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BIOC54: Animal Behaviour

A guide on library resources to help with your course.

Types of Sources

What is a Scholarly Source?

A scholarly publication is one in which the content is written by experts in a particular field of study - generally for the purpose of sharing original research or analyzing others' findings.

Scholarly work will thoroughly cite all source materials used and is usually subject to peer review prior to publication. This means that independent experts in the field review or "referee" the publication to check the accuracy and validity of its claims.

The primary audience for this sort of work is fellow experts and students studying the field. As a result, the content is typically much more sophisticated and advanced than articles found in general magazines or professional/trade journals.

In brief, scholarly work is:

  • written by experts for experts
  • based on original research or intellectual inquiry
  • provides citations for all sources used
  • usually peer-reviewed prior to publication


Be Careful!

Some publications have many characteristics of a scholarly work but are not peer-reviewed. These can be valuable sources for your research, but the extent to which a particular work would benefit  from formal scrutiny is not always clear. For example:

  • Government documents: A vast array of publications are produced by government bodies. Some of these will not peer-reviewed but are produced by subject experts and have most of the characteristics of a scholarly publication. You will have to assess each government publication you wish to use to ensure that it is appropriate source material for your purposes.
  • Conference proceedings: ​Compilations of papers presented at conferences are sometimes the base material for future refereed publications and have already been peer-reviewed. You will need to check the status of any material you find in a collection of conference proceedings to ensure that it is suitable for your research.
  • Theses & dissertations: ​While subject to rigorous review, theses and dissertations are not universally considered to have been peer-reviewed. Check with your instructor to determine if these are acceptable sources for your research.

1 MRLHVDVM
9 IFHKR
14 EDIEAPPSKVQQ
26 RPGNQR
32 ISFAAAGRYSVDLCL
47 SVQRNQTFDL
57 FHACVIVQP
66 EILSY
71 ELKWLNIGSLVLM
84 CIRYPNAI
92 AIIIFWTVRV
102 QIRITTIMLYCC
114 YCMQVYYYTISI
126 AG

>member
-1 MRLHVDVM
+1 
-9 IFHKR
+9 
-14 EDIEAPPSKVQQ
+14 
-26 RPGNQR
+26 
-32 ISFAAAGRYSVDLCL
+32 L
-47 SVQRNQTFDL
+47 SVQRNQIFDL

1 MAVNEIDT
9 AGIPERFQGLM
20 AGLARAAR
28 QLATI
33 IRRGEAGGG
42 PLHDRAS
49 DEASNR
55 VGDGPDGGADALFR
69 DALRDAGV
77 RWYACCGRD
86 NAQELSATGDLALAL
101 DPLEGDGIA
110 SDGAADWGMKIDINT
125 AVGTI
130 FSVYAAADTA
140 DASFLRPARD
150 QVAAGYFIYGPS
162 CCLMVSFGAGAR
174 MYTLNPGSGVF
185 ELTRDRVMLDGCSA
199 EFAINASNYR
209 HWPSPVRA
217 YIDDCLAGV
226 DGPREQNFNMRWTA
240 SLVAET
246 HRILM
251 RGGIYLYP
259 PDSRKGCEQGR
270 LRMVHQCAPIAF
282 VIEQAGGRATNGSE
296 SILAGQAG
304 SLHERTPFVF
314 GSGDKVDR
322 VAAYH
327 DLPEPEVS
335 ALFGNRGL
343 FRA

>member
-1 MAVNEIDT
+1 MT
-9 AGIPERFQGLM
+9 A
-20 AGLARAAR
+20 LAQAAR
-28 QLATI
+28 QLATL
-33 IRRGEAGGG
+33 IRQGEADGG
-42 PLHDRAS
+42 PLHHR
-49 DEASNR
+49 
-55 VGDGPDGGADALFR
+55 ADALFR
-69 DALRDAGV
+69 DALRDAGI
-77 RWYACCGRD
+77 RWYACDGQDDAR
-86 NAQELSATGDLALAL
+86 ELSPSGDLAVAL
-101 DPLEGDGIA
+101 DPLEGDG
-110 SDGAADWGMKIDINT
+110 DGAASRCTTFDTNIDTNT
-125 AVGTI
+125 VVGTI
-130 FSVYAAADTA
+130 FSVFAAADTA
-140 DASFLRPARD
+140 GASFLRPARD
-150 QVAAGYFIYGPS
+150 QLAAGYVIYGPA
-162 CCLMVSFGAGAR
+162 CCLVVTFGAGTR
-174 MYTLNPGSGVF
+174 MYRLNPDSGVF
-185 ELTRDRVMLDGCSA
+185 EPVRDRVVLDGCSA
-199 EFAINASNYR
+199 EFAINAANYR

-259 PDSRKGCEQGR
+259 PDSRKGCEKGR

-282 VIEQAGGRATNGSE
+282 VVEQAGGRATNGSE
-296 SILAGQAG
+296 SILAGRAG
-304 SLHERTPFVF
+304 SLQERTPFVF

• Books from academic/university presses: ​If a book's editorial board is not comprised of subject experts it cannot be considered peer-reviewed, yet it may still be a very useful source. Ask yourself: is the author an expert in the field? Does the book have all the other criteria of a scholarly publication besides being peer-reviewed? If yes to both - the book will likely be a useful addition to your collection of (mostly refereed) research sources.

What is a Popular Source?

While many of your research projects will require you to read articles published in scholarly journals, books, or other peer-reviewed source of information, there is also a wealth of information to be found in more popular publications. These aim to inform a wide array of readers about issues of interest and are much more informal in tone and scope.

  • Examples: general news, business and entertainment publications (e.g. Time Magazine, Business Weekly), special interest publications (e.g. National Geographic, Scientific American, Psychology Today)

What is a Trade Publication?

These are more specialized in nature than popular publications, but are not intended to be scholarly. These types of publications are aimed at experts in the field and/or keen amateurs, but the content focuses on news, trends in the field, promotional material, etc.

Research findings are not typically disseminated here, though they may report that a scholarly publication is forthcoming. These types of publications typically will contain more advertising than a scholarly journal, though it's usually targeted to the field in some way.

  • Examples: Education Digest, The Chronicle of Higher Education, Publishers Weekly

Adapted from Evaluating Information Sources, UBC Library creative commons license icon